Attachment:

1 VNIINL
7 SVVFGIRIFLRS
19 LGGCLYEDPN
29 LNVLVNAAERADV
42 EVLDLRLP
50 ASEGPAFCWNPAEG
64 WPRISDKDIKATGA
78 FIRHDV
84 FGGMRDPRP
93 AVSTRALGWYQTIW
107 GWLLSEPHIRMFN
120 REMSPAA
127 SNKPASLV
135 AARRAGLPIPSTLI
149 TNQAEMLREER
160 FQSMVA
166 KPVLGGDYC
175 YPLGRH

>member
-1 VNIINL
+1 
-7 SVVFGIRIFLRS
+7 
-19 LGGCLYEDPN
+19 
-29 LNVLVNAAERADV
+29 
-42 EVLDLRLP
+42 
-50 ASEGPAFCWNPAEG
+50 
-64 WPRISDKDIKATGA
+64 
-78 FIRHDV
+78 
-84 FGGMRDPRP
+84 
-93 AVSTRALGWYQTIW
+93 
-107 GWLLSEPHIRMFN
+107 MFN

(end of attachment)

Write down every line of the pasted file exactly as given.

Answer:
1 VNIINL
7 SVVFGIRIFLRS
19 LGGCLYEDPN
29 LNVLVNAAERADV
42 EVLDLRLP
50 ASEGPAFCWNPAEG
64 WPRISDKDIKATGA
78 FIRHDV
84 FGGMRDPRP
93 AVSTRALGWYQTIW
107 GWLLSEPHIRMFN
120 REMSPAA
127 SNKPASLV
135 AARRAGLPIPSTLI
149 TNQAEMLREER
160 FQSMVA
166 KPVLGGDYC
175 YPLGRH

>member
-1 VNIINL
+1 
-7 SVVFGIRIFLRS
+7 
-19 LGGCLYEDPN
+19 
-29 LNVLVNAAERADV
+29 
-42 EVLDLRLP
+42 
-50 ASEGPAFCWNPAEG
+50 
-64 WPRISDKDIKATGA
+64 
-78 FIRHDV
+78 
-84 FGGMRDPRP
+84 
-93 AVSTRALGWYQTIW
+93 
-107 GWLLSEPHIRMFN
+107 MFN